Pekah and Rezin propose to make Judah sick with dread and break this nation open to serve their purposes (Isaiah 7:6). It is a manipulation. The prophet Isaiah calls it what it is, and shows Ahaz the future. These two kings, says Isaiah, are smoldering stumps (7:4). These kings who make you sick with dread are nothing to you; in two years their lands will be empty (7:16). God has already decreed against their plan (7:7). The Lord reveals to Ahaz that Israel has embarked on a path to its own destruction (7:8). What path will the king of Judah choose? If you want to see your kingdom stand, if you crave a descendant on the throne of Judah, one thing only is needed. Believe (7:9).

This is the story we have entered. “And the Lord kept talking to Ahaz” (Isa 7:10). The summons to faith is hard to answer, and God knows that if God stops talking, Judah doesn’t have a chance. The power of God would be too incredible to believe if there weren’t signs of it everywhere. 

Ask me for a sign, says God (Isaiah 7:11). Ask me anything. What can you imagine? What can you not imagine? I will show it to you. Dig deep into the earth, sink your mind as low as the pits of hell, and I will give you a sign there. I can work such salvation that the dead come to life again and the underworld itself gives birth (Isaiah 26:19).

Turn your face, turn your mind, turn your hope upward, and I will show you a sign there in the sky. I put sun and moon and stars in the sky for signs (Genesis 1:14); I put my bow in the clouds as a sign of my covenant with creation (Genesis 9:12).

I gave Moses signs, and the people believed (Exodus 3:12; 4:3-31). I worked signs in Egypt (Exodus 7:3, 8:18, 10:1-2; Deuteronomy 4:34-35; 6:22; 7:19) to make it known that I have the power to save. I can save and I choose to save. Believe it. I know that you need a sign. I am ready to help you believe (cf. Isaiah 65:1). Ask me for a sign (cf. 1 Kings 3:5; 2 Chronicles 1:7; Psalm 2:8).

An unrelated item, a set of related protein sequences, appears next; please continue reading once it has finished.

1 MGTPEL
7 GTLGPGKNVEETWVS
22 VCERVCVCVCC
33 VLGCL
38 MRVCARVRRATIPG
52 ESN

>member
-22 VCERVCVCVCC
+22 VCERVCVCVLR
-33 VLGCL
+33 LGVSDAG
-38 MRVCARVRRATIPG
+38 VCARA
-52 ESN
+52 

Ahaz refuses. Ahaz refuses because God’s signs are too good. If he sees a sign from God, how will he be able to discount it? No, says Ahaz, “I will not ask. I will not test the Lord” (Isaiah 7:12).

On the surface this refusal sounds righteous. Moses had commanded Israel, “Do not put the Lord your God to the test, as you tested God Massah” (Deut 6:16). The test at Massah grew from Israel’s incapacity to trust in God’s plan, sustenance, and miraculous provision. Israel failed to believe in God’s saving presence among them (Exodus 17:7).

Now, if Ahaz does not need God’s help to believe, we might applaud his show of deference. Isaiah does not applaud. He accuses the house of David of wearing out humans and God alike (Isaiah 7:13). So much has been entrusted to them, and they are using it up. When God offers to replenish the well (cf. Psalm 68:10), they refuse. Isaiah slams Ahaz for his pretense of faith, and calls him out of his unbelief (cf. Isaiah 1:14).

According to 2 Kings, Ahaz sent a petition to Assyria’s king, Tiglath Pileser, declaring himself the king’s slave and asking the king to “save him” from the threat posed by Israel and Syria (2 Kings 16:7). He bought his salvation with gold and silver from God’s temple and the royal treasuries (16:8). When Tiglath Pileser neutralized the threat against Judah, Ahaz went to meet his new lord in Damascus and there saw Tiglath Pileser making a sacrifice on the altar (16:9-10). Ahaz had a copy of this altar made for Jerusalem’s temple, and put it in the place of the bronze altar of the Lord (16:10-16). “On account of the king of Assyria” he stripped precious metals from the furnishings of the Lord’s temple (16:17-18a). These actions do not testify to a surplus of faith.